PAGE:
Taking a closer look at the ingredients in your skincare products can be a great start to establishing a healthy beauty routine. With that in mind, eliminating any products with dangerous or harmful ingredients is an important step in the right direction.
To make it easier, we spoke to dermatologists about the 4 skincare ingredients no one should be using anymore in 2020.
Dr. Jessie Cheung, board-certified dermatologist, explains how this ingredient can be harmful for your skin: "Triclosan is commonly found in 'anti-bacterial' washes - yes, it makes you feel safer when you use it, but triclosan has been linked to antibiotic resistant 'superbugs.'"
That's not all. Cheung continues, "More recent studies have found that triclosan may cause hormone disruption. The FDA banned triclosan from household soap products in 2016, and from over-the-counter antiseptic products in 2017, but triclosan can still be found in some cosmetics, toothpaste, clothing, kitchenware, and toys."
Cheung explains the danger of fragrance: "Fragrance mix contains many possible sensitizers that can cause allergic reactions."
Even unscented products can have fragrance added: "A masking fragrance can still be used in products labelled as 'unscented' (such as baby wipes or laundry detergent), so be sure to check the label for ingredients. A safer bet is to use products labelled for 'sensitive' skin."
Dr. Charlotte Birnbaum of Spring Street Dermatology in New York City explains the problem with Methylisothiazolinone (MI): "MI is a preservative used to prevent bacterial overgrowth in cosmetics and household products, such as make-up remover wipes, shampoos, deodorants, detergents, moisturizers, make-up, and baby wipes. It is one of the most common ingredients to cause allergic contact dermatitis."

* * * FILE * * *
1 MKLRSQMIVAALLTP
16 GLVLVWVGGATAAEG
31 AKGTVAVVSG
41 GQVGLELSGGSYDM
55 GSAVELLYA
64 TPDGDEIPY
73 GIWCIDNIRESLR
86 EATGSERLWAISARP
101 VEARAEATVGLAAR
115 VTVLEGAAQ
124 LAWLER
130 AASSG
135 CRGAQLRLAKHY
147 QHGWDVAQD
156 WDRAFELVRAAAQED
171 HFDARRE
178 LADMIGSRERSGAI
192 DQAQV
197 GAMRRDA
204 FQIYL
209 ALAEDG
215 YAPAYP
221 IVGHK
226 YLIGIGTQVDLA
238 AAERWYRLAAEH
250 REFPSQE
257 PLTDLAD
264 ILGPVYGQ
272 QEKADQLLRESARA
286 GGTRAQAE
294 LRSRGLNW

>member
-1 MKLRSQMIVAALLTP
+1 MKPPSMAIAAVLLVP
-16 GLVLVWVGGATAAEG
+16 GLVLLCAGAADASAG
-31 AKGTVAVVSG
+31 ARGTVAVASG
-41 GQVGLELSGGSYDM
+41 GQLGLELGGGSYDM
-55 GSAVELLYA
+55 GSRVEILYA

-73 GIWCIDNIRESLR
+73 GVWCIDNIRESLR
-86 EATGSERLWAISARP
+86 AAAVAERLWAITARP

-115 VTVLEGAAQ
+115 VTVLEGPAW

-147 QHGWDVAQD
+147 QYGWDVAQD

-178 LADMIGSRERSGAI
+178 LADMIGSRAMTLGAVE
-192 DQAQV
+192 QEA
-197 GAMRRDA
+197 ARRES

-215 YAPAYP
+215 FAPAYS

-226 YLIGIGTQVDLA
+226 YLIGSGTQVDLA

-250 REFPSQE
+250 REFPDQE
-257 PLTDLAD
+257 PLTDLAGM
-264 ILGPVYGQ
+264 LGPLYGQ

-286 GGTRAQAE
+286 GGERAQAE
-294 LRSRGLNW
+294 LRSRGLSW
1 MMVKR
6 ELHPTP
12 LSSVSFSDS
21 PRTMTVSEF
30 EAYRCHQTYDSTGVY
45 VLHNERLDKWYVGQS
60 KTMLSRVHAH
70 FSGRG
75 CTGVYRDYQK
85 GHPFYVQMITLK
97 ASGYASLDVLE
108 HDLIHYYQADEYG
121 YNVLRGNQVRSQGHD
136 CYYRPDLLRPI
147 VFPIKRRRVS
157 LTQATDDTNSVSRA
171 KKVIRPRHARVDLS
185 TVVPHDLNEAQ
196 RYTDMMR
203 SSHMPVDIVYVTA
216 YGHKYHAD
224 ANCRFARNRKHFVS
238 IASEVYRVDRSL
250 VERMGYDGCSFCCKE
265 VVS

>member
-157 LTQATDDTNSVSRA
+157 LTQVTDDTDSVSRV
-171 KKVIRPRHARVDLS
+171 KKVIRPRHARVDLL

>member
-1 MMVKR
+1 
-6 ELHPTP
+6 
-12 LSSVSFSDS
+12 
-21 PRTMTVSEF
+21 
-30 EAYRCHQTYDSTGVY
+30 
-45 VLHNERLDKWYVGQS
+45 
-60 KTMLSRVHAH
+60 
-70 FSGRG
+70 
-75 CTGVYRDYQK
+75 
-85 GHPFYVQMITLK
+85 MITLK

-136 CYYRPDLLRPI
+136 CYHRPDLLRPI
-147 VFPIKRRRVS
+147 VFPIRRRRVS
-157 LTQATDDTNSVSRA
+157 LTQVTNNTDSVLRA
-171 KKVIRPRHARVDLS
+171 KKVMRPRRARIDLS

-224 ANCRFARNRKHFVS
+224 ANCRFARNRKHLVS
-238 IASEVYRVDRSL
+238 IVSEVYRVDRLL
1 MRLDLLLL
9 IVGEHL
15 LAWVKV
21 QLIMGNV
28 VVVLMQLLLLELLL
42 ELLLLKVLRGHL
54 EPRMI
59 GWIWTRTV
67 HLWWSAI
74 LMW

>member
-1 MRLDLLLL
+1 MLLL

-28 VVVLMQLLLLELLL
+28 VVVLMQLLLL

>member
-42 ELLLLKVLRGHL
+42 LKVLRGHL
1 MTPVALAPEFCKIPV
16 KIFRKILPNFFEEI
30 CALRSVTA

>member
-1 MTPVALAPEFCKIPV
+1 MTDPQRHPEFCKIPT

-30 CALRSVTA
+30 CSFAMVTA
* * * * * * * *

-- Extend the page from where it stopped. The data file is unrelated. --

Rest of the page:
She continues, "This very allergenic product has taken the place of other preservatives such as parabens and formaldehyde releasers, that have gotten a bad reputation. It is actually banned in Europe but not in the US."
Pure Essential Oils
Birnbaum also cautions against essential oils. She explains, "Many people equate 'natural' with 'safe,' which is not always the case. Be careful with pure essential oils, especially rose or lavender, which contain geraniol. This can cause an allergic or irritant reaction on the skin. Citrus essential oils can cause a reaction in the sun called phytophotodermatitis, which can lead to hyperpigmentation of the skin, so avoid oils with lemon, lime, or bergamot."
They can also be dangerous for those with acne: "Oils in general are comedogenic, meaning they clog pores. If you are acne-prone, I would steer clear of oils."